There are a set of standards set in the education system by government officials. Teachers are responsible for following these academic standards as a guideline for developmentally appropriate instruction. In addition to following those academic goals, teachers are also observed by administrators to ensure positive classroom environments. One of the tools that teachers could use is the Classroom Assessment Scoring System (CLASS) tool. After using this tool, "over 150 research studies prove that students in classrooms with high-CLASS scores have better academic and social outcomes."[3][4] The tool itself is known for encouraging positive classroom environments, regard for the students' perspectives, behavior management skills, quality of feedback, and language modeling. The administrators rate each of the ten categories on a scale of one to seven. One being the lowest score and seven being the highest score that the teacher may receive.


Western culture has used the term "discovery" in their histories to lay claims over lands and people as "discovery" through discovery doctrines and subtly emphasize the importance of "exploration" in the history of the world,[5][6][7][8] such as in the "Age of Discovery", the New World and any frontierist endeavour even into space as the "New Frontier". In the course of this discovery, it has been used to describe the first incursions of peoples from one culture into the geographical and cultural environment of others. However, calling it "discovery" has been rejected by many indigenous peoples, from whose perspective it was not a discovery but a first contact, and consider the term "discovery" to perpetuate colonialism, as for the discovery doctrine[9] and frontierist concepts like terra nullius.

Discovery and the age of discovery have been alternatively, particularly regionally, referred to through the terms contact, Age of Contact[10] or Contact Period.[11]

See also[edit]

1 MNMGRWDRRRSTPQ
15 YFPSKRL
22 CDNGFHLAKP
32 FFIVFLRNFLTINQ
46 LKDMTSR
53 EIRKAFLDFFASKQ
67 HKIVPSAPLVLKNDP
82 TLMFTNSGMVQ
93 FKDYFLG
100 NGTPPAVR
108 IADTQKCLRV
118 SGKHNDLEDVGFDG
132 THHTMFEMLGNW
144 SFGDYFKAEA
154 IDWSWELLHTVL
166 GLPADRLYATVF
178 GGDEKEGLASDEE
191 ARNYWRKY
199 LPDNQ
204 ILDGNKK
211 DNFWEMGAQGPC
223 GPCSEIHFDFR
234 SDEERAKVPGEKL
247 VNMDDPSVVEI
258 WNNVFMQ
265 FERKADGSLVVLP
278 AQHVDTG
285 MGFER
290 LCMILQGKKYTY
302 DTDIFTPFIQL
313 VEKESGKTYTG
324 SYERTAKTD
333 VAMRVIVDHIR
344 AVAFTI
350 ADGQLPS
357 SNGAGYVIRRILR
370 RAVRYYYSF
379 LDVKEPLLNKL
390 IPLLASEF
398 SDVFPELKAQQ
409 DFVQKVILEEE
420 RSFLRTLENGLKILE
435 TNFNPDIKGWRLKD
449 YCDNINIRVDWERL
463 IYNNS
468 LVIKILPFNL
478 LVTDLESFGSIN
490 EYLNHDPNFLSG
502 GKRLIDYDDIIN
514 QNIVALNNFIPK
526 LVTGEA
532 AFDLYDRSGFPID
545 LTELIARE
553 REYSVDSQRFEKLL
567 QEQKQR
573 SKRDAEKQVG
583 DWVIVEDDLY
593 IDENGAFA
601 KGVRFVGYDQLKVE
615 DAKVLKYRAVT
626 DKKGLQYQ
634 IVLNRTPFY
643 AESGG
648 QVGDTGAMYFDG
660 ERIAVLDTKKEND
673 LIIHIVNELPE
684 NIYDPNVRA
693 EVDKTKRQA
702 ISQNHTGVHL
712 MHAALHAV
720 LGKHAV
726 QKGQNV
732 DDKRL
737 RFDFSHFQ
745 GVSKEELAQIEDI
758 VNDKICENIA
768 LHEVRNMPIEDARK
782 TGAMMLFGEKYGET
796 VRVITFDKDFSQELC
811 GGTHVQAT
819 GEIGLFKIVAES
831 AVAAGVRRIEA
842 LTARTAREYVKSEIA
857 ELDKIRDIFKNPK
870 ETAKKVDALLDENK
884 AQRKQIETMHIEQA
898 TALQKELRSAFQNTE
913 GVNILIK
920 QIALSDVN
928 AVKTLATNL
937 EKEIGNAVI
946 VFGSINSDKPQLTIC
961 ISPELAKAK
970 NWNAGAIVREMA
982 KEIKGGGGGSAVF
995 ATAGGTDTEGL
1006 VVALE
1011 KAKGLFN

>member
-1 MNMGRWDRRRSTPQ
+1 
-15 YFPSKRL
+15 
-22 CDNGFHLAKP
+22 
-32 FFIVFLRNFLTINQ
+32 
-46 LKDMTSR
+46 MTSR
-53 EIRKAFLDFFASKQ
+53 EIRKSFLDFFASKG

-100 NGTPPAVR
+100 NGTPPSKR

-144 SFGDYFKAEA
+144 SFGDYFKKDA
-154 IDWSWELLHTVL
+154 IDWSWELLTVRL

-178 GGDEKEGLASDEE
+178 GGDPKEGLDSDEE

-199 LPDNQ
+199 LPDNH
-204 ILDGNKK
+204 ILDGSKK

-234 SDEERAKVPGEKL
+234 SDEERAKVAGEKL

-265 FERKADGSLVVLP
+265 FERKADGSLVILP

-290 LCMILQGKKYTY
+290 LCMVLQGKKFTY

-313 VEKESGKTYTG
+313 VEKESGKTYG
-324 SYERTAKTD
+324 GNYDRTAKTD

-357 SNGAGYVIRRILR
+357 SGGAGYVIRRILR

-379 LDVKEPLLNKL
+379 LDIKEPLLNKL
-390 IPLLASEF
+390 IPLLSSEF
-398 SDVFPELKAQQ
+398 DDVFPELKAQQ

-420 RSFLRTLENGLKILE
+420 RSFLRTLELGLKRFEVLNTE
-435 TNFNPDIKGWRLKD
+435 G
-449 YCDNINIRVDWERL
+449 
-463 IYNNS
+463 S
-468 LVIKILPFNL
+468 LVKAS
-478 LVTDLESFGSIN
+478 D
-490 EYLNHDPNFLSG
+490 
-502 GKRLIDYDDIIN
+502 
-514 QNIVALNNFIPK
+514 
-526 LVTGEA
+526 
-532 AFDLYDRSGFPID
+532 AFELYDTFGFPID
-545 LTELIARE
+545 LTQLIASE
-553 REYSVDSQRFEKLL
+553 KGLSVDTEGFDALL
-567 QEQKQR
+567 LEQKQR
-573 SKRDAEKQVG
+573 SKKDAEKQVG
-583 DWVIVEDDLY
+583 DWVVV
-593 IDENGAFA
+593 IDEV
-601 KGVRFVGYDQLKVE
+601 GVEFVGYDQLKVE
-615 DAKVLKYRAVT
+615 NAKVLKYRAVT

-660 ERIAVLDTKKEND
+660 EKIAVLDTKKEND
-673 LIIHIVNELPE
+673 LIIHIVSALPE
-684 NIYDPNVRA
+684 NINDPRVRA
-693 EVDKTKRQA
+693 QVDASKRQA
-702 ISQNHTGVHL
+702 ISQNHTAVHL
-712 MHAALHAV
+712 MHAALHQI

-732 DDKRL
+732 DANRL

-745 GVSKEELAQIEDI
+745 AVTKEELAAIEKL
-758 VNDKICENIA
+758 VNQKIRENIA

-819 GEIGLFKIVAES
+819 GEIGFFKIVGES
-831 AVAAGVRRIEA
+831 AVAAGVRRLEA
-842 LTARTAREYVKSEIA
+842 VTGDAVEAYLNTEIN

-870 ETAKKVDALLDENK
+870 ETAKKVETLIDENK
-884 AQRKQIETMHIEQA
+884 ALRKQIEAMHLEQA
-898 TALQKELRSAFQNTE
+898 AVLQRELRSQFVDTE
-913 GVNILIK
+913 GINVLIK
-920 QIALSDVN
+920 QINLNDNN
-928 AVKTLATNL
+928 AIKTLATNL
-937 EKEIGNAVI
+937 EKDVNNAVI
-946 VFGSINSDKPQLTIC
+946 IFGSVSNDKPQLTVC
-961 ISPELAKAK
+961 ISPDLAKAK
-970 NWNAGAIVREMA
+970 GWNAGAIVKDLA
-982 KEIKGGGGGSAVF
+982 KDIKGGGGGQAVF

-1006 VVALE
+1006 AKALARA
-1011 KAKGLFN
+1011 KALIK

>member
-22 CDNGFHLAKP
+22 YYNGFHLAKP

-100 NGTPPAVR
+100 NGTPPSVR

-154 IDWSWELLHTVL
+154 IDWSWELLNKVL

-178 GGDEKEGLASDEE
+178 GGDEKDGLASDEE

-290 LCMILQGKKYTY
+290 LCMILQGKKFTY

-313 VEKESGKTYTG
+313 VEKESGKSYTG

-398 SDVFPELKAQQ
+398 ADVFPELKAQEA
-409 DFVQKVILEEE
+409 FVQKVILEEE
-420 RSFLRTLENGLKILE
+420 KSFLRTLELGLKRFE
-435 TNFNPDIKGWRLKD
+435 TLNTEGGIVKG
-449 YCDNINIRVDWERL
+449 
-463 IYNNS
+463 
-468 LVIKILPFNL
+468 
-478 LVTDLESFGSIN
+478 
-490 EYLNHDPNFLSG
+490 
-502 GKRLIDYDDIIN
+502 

Specific references[edit]

  1. ^ a b c Rincon, Paul (12 December 2011). "Higgs boson: Excitement builds over 'glimpses' at LHC". BBC News. Retrieved 12 December 2011.
  2. ^ Jablon, Judy (2009). "Taking it all in: Observation in the classroom" (PDF). Teaching Young Children. 4: 24–27.
  3. ^ La Paro, Karen M; Hamre, Bridget K; Pianta, Robert C (2012). Classroom assessment scoring system (CLASS) manual, toddler. Baltimore Paul H. Brookes Publishing Co. ISBN 9781598572599.
  4. ^ Teachstone. (2018). Exploring the promise of the Classroom Assessment Scoring System (CLASS). Retrieved from https://info.teachstone.com/ebook-what-is-class
  5. ^ Caroline Haskins (14 August 2018). "The racist language of space exploration". The Outline. Archived from the original on 16 October 2019. Retrieved 20 September 2019.
  6. ^ DNLee (26 March 2015). "When discussing Humanity's next move to space, the language we use matters". Scientific American. Archived from the original on 14 September 2019. Retrieved 20 September 2019.
  7. ^ Drake, Nadia (9 November 2018). "We need to change the way we talk about space exploration". National Geographic. Archived from the original on 16 October 2019. Retrieved 19 October 2019.
  8. ^ Alan Marshall (February 1995). "Development and imperialism in space". Space Policy. 11 (1): 41–52. Bibcode:1995SpPol..11...41M. doi:10.1016/0265-9646(95)93233-B. Retrieved 28 June 2020.
  9. ^ Frichner, Tonya Gonnella. (2010). “Preliminary Study of the Impact on Indigenous Peoples of the International Legal Construct Known as the Doctrine of Discovery.” E/C.19/2010/13. Presented at the Permanent Forum on Indigenous Issues, Ninth Session, United Nations Economic and Social Council, New York, 27 Apr 2010.
  10. ^ Katie Whitehurst. "Age of Contact". PBS. Retrieved 9 January 2021.
  11. ^ Nassaney, Michael Shakir (2014). "North America During the European Contact Period". In Claire Smith (ed.). Encyclopedia of Global Archaeology. New York, NY: Springer. pp. 5350–5371. doi:10.1007/978-1-4419-0465-2_1641. ISBN 978-1-4419-0426-3. Retrieved 9 January 2021.

General references[edit]

External links[edit]